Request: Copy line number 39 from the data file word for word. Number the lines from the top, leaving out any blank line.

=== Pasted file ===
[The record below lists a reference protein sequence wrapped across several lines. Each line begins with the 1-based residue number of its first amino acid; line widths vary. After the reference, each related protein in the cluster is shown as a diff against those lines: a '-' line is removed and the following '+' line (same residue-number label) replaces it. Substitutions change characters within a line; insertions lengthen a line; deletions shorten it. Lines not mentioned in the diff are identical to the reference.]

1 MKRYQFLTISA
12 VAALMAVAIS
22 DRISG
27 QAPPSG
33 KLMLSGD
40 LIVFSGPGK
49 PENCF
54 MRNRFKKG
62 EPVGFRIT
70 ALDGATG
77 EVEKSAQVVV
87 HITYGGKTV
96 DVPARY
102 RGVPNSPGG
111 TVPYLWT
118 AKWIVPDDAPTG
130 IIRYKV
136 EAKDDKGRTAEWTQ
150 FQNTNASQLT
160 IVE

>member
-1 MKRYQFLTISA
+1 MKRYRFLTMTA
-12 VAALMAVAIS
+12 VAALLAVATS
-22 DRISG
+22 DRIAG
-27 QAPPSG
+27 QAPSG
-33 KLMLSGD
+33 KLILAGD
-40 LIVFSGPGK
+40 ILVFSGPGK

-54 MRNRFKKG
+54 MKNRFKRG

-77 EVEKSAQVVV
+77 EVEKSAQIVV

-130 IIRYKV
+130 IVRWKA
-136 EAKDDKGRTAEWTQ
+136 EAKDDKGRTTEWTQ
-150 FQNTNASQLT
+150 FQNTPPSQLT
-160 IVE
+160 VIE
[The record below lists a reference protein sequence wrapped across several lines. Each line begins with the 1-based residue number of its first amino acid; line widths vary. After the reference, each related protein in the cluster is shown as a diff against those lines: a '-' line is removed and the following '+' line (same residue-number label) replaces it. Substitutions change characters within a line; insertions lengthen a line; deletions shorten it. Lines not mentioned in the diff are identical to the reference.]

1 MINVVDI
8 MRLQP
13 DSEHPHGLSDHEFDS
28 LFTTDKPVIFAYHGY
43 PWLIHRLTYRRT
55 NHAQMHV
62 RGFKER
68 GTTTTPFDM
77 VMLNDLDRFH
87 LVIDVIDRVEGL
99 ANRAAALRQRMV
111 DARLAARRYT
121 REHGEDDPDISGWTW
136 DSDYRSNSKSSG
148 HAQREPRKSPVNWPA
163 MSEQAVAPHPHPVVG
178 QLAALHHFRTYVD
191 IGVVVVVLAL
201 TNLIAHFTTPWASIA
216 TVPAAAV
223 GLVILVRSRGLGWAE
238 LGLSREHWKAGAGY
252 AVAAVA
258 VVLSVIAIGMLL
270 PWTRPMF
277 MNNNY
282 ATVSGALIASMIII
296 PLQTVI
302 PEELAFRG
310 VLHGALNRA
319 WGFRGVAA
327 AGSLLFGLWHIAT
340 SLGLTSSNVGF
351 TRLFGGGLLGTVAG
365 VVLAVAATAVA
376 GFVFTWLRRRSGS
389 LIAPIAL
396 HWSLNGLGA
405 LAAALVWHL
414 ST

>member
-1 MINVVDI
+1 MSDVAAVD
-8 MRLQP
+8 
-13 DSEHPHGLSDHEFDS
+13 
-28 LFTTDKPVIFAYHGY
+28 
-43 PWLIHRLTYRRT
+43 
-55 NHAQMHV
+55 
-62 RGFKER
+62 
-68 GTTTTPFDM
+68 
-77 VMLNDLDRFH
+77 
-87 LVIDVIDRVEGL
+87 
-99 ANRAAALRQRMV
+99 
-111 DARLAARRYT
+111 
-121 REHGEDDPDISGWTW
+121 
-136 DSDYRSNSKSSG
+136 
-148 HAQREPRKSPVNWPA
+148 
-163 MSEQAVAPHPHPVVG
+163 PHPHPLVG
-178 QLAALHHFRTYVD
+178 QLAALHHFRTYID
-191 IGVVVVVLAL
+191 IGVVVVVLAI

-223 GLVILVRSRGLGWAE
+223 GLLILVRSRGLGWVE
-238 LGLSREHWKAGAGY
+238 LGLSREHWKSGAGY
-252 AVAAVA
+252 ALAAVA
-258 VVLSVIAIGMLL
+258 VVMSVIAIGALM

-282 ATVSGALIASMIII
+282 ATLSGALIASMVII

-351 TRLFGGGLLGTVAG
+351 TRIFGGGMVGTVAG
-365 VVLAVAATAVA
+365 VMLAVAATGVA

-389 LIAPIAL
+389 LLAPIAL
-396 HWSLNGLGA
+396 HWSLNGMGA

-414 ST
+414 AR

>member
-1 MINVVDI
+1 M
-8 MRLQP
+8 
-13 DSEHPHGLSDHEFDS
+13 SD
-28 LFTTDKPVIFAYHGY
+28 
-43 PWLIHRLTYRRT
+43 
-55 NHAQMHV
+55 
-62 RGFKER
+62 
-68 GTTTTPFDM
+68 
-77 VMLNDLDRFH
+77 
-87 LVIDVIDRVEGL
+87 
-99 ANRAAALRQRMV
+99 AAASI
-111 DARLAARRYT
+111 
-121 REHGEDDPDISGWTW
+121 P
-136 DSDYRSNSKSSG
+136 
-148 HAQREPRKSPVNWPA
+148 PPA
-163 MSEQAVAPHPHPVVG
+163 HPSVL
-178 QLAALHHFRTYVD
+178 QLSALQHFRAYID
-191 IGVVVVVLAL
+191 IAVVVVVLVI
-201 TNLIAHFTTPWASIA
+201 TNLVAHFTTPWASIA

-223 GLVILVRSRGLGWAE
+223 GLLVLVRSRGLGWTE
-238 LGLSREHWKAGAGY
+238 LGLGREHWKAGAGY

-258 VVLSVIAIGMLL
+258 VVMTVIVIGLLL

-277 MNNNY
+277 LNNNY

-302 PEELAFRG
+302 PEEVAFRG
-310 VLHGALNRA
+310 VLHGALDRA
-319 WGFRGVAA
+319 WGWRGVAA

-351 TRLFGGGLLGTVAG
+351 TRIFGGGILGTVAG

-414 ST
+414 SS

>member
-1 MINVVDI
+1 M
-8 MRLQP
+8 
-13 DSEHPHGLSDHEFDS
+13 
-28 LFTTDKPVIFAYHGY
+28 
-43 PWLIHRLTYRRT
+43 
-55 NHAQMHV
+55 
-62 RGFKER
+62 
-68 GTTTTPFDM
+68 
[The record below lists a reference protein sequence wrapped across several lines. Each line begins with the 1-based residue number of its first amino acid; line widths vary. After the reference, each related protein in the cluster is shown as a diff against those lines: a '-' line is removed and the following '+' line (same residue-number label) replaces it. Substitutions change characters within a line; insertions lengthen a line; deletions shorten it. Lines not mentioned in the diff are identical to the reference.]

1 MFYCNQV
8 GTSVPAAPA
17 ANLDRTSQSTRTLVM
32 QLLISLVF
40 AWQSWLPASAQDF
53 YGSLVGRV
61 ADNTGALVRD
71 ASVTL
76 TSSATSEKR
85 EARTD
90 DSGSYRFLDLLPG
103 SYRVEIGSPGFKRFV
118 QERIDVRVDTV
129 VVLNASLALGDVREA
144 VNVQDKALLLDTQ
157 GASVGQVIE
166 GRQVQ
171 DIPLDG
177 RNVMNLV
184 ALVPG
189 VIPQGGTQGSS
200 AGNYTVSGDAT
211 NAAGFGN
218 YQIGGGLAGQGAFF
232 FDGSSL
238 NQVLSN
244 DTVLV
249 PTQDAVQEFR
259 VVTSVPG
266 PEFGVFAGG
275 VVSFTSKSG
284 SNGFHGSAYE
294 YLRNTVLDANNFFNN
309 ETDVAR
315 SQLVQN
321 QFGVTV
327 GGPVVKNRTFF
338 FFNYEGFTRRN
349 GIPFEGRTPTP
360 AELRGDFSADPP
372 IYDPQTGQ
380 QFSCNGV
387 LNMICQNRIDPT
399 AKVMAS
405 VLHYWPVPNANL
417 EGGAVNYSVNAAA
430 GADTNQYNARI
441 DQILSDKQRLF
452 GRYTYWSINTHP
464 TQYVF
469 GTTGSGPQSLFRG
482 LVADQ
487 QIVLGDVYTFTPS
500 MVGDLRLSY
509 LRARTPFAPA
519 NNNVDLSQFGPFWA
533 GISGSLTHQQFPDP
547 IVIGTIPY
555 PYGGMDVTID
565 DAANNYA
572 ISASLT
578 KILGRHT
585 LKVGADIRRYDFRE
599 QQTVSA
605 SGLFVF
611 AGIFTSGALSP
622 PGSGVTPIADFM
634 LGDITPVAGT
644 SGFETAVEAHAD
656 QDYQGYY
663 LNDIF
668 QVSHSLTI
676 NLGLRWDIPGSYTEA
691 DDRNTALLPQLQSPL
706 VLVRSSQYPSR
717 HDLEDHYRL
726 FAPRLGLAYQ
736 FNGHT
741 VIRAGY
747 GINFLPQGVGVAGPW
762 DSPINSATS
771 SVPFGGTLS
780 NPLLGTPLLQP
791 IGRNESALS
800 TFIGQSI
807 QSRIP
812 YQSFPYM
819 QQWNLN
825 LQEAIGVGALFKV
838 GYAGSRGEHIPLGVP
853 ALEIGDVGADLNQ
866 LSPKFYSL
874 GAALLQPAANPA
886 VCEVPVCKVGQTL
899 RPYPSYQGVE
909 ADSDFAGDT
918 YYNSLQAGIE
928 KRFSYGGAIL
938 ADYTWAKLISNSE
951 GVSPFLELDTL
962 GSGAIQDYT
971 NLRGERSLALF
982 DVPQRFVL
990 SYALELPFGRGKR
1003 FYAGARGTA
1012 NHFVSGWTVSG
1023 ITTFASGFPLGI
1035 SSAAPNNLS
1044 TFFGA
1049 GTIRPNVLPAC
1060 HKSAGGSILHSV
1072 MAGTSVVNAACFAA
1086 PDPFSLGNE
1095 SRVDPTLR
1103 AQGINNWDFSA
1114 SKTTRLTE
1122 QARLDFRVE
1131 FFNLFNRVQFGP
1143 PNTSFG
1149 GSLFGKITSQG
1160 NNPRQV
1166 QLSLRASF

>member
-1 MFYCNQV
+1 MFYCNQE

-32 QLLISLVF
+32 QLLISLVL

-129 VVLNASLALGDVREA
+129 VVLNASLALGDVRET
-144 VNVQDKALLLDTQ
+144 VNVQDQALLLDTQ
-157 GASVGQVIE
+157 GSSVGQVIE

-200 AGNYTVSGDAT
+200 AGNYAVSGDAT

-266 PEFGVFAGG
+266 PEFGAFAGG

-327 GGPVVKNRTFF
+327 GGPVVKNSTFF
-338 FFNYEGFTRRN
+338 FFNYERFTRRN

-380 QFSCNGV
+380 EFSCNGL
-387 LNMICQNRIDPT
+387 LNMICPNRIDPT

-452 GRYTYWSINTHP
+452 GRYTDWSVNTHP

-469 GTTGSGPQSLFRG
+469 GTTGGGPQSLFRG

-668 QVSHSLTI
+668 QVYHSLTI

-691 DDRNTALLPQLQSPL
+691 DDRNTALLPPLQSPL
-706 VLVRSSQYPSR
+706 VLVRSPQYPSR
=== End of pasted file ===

-130 IIRYKV